3 marks for each strength / weakness (maximum 12 marks)
2 marks for each example (maximum 8 marks)

banana Avoid these:
  • misreading the rubric and discussing irrelevance
  • identifying more than four strengths or weaknesses – examiners will only look at the first four
  • omitting to include at least one strength and one weakness
  • ignoring the learner's level
  • giving more than one example for each area – other examples will be ignored
  • writing in prose – use bullet points
  • being unclear about whether the feature is a strength or a weakness – set out each point as:
    Strength / Weakness: e.g.,
        Type of ability (taken from the rubric): e.g., use of lexis
        Point: good range of affixation is shown
        Example: disappointment (line 4)
 1.5 This task also requires a longer written response.
You will be given an authentic text (such as an article from a magazine or a brochure etc.) and asked to identify typical features of the genre.  You are also asked to explain the form, meaning, use and phonological features of different language items.
The rubric will tell you how many you need to discuss.

Areas of the text will be highlighted for identification purposes.
You will often be told not to include something, such as more than one comment on the layout of the text.  Do as you are told.
This question carries 50% of the possible marks so spend 45 minutes on it.

(Fortunately for you, it seems that the examination questions setters and markers are not able to distinguish between a genre and a text type, so just stating that something is a newspaper article may be enough to satisfy the marker providing you go on to say why you think that.  If you follow the guide to genre, linked in the first point below, however, you will be better placed to be more accurate and precise in your response.)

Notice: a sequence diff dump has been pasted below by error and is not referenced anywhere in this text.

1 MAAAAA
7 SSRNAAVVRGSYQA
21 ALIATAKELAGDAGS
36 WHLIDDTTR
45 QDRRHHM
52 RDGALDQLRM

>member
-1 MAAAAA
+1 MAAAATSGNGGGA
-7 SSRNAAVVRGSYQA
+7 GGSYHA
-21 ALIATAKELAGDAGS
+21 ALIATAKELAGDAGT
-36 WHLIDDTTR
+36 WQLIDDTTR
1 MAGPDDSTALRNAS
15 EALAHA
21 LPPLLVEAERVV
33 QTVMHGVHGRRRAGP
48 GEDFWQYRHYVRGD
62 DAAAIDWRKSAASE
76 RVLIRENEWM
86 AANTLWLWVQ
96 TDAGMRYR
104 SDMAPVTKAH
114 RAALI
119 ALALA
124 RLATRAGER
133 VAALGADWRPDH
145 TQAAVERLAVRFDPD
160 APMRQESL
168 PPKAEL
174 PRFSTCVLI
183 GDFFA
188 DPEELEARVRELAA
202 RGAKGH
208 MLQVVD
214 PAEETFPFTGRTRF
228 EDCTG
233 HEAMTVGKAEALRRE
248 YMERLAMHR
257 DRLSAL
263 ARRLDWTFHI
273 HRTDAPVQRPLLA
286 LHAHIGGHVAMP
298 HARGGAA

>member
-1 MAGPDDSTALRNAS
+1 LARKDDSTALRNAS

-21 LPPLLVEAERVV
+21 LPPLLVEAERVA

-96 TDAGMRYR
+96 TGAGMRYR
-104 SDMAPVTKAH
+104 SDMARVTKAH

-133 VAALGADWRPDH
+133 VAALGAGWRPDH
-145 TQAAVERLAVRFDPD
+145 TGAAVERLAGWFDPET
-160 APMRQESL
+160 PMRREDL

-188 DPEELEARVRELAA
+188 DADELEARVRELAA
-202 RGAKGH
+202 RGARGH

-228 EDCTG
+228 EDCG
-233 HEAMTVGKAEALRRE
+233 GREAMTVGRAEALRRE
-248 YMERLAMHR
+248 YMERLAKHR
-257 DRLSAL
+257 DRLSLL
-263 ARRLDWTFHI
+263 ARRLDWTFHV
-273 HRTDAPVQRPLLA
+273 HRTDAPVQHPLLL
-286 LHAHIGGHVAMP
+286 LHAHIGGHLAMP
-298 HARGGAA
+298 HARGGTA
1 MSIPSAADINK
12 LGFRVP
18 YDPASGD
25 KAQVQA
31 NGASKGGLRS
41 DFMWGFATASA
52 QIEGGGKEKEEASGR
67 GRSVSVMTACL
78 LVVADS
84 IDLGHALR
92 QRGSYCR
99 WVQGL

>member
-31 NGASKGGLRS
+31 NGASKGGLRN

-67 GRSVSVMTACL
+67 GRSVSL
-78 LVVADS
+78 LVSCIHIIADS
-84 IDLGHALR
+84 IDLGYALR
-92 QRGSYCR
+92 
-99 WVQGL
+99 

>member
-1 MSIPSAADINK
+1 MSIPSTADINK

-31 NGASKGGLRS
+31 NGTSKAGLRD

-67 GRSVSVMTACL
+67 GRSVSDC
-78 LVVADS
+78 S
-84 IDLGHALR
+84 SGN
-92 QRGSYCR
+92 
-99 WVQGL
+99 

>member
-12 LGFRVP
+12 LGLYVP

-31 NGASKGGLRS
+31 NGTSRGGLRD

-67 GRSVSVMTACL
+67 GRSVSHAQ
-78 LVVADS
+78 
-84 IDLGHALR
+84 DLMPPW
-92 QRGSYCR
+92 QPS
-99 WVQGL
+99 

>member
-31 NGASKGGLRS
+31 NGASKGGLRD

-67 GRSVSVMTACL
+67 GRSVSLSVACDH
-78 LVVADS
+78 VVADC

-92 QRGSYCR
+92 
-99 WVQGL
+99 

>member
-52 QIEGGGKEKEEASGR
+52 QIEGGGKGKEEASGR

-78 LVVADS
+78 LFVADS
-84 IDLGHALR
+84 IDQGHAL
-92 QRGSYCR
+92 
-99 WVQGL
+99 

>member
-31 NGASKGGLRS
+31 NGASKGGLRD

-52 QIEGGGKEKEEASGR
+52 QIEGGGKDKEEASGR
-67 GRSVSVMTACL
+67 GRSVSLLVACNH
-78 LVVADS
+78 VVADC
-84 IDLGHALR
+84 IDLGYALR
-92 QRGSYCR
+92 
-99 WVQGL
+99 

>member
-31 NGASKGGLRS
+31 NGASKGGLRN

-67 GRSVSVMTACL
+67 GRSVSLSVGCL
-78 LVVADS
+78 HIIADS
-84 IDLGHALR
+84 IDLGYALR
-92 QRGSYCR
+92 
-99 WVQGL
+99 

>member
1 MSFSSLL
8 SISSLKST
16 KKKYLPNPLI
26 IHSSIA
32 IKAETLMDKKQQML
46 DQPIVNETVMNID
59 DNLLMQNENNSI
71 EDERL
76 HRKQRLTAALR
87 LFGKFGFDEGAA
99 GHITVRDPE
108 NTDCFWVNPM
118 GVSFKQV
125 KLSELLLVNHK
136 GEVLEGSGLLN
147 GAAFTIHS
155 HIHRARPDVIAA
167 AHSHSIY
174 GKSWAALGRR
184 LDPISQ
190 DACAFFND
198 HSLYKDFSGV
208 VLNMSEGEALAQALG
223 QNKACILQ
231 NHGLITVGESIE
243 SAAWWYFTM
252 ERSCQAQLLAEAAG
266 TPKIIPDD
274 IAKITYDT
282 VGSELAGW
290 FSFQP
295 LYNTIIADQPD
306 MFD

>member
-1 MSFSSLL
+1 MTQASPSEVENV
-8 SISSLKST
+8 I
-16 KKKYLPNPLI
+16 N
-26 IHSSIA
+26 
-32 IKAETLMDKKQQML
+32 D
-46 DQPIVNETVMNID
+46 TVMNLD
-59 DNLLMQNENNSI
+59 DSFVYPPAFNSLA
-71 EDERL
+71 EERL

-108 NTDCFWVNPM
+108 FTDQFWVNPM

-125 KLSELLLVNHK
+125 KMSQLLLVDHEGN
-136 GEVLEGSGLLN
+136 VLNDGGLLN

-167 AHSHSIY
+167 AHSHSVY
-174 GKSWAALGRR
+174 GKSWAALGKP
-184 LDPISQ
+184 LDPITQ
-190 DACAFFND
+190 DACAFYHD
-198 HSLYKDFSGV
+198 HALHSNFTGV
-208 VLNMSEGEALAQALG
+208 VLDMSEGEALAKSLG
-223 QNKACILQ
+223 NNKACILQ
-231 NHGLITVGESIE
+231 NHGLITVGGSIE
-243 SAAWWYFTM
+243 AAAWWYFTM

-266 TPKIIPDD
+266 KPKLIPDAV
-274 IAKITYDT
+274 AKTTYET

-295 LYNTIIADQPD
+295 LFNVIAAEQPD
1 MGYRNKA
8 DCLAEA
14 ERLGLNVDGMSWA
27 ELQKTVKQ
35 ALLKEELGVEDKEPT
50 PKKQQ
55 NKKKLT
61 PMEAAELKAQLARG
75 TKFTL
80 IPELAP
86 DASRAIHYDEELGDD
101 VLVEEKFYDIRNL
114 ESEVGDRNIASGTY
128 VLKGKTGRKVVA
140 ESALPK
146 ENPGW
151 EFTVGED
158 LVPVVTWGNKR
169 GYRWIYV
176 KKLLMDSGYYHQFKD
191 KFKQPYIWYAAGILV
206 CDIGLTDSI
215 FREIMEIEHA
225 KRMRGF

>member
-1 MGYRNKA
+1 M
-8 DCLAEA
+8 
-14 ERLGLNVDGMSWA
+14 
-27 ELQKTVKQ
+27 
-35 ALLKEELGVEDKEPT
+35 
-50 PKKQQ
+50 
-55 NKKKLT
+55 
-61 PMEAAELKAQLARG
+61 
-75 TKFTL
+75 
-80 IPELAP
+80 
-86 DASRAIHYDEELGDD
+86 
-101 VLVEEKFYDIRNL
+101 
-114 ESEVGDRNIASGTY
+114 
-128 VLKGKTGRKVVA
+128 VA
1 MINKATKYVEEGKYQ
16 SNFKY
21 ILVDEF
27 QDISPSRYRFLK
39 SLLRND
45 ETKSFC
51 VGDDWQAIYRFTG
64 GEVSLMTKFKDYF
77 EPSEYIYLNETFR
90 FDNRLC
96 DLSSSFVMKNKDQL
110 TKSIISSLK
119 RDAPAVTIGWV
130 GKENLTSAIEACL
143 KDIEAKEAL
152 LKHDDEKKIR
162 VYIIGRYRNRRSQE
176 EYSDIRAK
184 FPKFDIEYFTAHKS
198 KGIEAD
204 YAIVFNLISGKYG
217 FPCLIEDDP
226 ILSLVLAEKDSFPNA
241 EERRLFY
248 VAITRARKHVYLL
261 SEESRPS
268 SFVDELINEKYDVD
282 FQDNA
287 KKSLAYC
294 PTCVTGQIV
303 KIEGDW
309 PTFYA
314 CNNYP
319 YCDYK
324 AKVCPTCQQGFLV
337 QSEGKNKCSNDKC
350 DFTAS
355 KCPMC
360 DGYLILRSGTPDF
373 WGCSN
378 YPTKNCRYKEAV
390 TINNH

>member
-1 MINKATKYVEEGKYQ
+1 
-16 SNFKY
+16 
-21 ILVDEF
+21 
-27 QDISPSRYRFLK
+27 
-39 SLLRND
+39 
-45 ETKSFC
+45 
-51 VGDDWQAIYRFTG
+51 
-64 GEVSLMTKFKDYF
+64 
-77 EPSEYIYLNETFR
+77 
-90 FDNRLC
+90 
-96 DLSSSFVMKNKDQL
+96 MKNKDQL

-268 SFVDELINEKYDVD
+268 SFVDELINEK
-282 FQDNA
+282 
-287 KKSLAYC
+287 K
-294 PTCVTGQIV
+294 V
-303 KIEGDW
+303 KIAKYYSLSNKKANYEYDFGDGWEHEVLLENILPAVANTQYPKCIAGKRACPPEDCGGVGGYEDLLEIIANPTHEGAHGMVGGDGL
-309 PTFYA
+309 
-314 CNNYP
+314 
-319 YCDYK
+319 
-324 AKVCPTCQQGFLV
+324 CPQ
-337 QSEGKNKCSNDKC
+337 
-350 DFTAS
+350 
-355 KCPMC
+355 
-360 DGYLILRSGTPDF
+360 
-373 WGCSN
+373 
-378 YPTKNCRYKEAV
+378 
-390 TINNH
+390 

It's impossible here to provide an example of a response to this task because it draws on too wide a range of issues but you need to consider:

  1. Generic features of the text (remind yourself by (re-)doing the guide to genre).  Once you have identified the genre, it's easier to identify specific features.
  2. Form and use features will draw on your knowledge both of grammatical issues (which are covered in some depth on this site) and your understanding of the relationship between form and function so the guides to many areas are helpful for this question.  Look at the guides to style and register, cohesion, circumstances and verbs as processes in particular but you will need to draw on a wide range of knowledge to answer this task well.

You gain one mark for each correct point you make so don't repeat yourself.  You will not get marks for saying the same thing a different way!

banana Avoid these:
  • writing too much – the rubric will tell you how many features you need to discuss and any more will be ignored
  • spending time saying why the features have been included – no marks for that at all
  • merely stating the line number without identifying what you are talking about

Preparing for tasks 3, 4 and 5

There are a number of things you can do.  If you can, work with a colleague who is also taking the Delta examination.  You can bounce ideas off each other.

Task 3

Browse a selection of course materials which contain tasks for learners to complete.  Choose range of material types, skills focuses and a range of levels.  Then ask yourself two questions:

  1. If I were setting this question, what three obvious abilities learners need to have to complete the tasks would I supply?
  2. Now can I think of three or four more abilities the learners will need to have?

There's a practice example of this task here.

Task 4

Look again at texts written by your learners and those of your colleagues.  Check the requirements of Task 4 and apply them to the texts you have found.  Remember to find strengths as well as weaknesses.

There's a practice example of this task here.

Task 5

There is a practice test exercise for this task here.

Get a selection of texts of different sorts and do three things:

  1. Identify the genre
    The common ones in the guide to genre are: